Zimbabwe’s Tsitsi Dangarembga receives German peace prize

October 24, 2021
Author Tsitsi Dangarembga, from Zimbabwe, speaks after receiving the Peace Prize of the German Book Trade in Frankfurt, Germany, Sunday, Oct. 24, 2021 (Thomas Lohnes/epd-Pool/dpa via AP)

Accepting a prestigious German prize Sunday in honor of her work, Zimbabwean writer and filmmaker Tsitsi Dangarembga called for a “new Enlightenment,” saying a fundamental shift is needed to overcome the structures of racial hierarchy that have led to violence in her home country and across the world.

“What we can look to is to change our thought patterns word by word, consciously and consistently over time and to persevere until results are seen in the way we do things and in the outcomes of our actions,” she said.” she said Sunday at St. Paul’s Church in Frankfurt.

Dangarembga is the first Black woman to win the Peace Prize of the German Book Trade, which is endowed with 25,000 euros ($29,100) and has been awarded since 1950.

In her remarks, Dangarembga spoke about Zimbabwe’s colonial past and the various forms of violence white colonialists inflicted on its Black inhabitants in the 19th and 20th centuries. That violence continued when Zimbabwe became independent in 1980, she added.

“These kinds of violence are structured into the global order that we live in and have their root in the structures of Western empire that began to be formed over half a millennium ago,” she said.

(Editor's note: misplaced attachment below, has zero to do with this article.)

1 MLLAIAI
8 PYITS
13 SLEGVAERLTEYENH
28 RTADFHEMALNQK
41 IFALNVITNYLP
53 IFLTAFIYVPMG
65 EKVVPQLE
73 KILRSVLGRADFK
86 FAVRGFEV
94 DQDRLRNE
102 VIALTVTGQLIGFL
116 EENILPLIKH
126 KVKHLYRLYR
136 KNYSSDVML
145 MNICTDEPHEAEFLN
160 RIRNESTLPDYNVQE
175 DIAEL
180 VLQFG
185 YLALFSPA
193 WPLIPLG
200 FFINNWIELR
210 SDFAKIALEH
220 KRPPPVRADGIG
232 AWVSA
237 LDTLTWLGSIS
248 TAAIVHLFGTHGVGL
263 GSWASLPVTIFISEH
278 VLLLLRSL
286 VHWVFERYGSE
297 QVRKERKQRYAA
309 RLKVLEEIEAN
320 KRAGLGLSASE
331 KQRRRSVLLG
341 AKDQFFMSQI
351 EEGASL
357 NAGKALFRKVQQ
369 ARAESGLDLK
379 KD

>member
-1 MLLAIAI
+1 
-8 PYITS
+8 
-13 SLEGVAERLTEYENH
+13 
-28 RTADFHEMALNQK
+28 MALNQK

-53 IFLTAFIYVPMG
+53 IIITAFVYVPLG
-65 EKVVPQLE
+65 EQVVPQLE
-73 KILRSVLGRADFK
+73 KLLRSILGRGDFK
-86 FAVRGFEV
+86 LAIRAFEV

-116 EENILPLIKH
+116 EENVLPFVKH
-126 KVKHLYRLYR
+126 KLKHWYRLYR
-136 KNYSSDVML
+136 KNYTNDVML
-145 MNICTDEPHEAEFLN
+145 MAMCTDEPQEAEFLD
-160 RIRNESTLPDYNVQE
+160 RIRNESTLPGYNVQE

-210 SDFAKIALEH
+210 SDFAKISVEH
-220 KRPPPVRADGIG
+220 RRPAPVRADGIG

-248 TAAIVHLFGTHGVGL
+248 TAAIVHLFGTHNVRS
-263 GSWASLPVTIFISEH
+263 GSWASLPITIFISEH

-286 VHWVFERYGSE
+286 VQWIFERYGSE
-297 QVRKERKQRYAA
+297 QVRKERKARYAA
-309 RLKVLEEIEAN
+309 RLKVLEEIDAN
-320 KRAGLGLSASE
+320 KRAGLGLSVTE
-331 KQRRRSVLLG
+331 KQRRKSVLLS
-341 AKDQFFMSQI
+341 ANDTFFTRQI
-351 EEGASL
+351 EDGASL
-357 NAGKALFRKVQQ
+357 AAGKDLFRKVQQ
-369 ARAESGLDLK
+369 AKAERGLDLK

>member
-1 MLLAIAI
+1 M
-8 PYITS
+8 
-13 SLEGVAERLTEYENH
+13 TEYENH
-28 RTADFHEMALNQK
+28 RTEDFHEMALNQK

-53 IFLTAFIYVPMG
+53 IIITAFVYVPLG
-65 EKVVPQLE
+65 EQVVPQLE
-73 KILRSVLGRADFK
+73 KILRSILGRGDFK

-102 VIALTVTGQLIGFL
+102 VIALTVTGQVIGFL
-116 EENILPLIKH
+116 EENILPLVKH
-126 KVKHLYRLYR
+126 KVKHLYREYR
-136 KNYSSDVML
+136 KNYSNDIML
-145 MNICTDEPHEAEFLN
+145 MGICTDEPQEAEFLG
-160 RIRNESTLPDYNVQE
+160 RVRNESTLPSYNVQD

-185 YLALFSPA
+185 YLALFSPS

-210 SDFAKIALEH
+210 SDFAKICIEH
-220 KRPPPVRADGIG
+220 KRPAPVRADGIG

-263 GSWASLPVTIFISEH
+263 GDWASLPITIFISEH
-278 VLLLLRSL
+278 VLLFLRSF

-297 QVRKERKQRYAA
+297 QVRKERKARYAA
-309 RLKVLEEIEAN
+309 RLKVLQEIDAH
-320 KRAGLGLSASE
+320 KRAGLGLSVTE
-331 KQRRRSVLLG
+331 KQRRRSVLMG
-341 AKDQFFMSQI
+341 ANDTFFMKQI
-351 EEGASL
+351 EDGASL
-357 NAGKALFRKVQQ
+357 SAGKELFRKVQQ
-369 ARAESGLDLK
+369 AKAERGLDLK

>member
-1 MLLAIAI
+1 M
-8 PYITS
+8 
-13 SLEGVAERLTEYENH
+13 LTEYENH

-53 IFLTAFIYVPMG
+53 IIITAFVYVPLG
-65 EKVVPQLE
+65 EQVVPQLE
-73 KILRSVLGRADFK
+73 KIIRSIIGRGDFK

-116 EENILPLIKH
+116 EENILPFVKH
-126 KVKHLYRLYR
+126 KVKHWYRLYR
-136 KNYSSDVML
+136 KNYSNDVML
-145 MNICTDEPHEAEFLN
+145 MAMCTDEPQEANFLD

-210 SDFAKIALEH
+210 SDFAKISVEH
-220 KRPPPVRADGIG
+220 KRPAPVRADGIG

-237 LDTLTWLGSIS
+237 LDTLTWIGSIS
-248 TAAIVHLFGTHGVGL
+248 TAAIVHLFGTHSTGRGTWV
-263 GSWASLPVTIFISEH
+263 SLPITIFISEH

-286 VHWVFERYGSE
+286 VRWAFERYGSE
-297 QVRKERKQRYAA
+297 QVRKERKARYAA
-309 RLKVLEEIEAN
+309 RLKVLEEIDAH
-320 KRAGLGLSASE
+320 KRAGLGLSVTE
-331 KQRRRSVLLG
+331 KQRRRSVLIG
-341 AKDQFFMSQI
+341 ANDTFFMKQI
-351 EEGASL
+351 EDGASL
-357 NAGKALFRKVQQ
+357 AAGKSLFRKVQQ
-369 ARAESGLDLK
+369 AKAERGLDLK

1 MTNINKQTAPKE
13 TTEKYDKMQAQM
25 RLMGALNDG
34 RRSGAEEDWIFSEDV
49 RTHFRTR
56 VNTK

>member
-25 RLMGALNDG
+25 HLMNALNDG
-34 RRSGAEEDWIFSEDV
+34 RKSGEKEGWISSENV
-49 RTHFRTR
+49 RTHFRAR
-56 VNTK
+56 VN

As a result, Dangarembga said the world is in need of new ways of thinking. She said bringing about real change will require not “miracle cures,” but hard, conscious work on behalf of those who have benefited from western power structures.

Dangarembga is known for her works including the bestselling novel, “Nervous Conditions” and its sequel, “This Mournable Body.” Announcing the prize earlier this year, the jury said she is “not just one of her country’s most important artists but also a widely audible voice of Africa in contemporary literature.”

Auma Obama, a sociologist and activist and half-sister of former U.S. President Barack Obama, introduced Dangarembga. She said the writer and filmmaker has fought “against all odds” and “with all possible means” for “the voiceless and for freedom of expression” in Zimbabwe.

“You presented a differentiated picture of the African continent worldwide,” Obama added.

In addition to the Peace Prize, Dangarembga has also been awarded the PEN Pinter Prize and the PEN International Award for Freedom of Expression this year.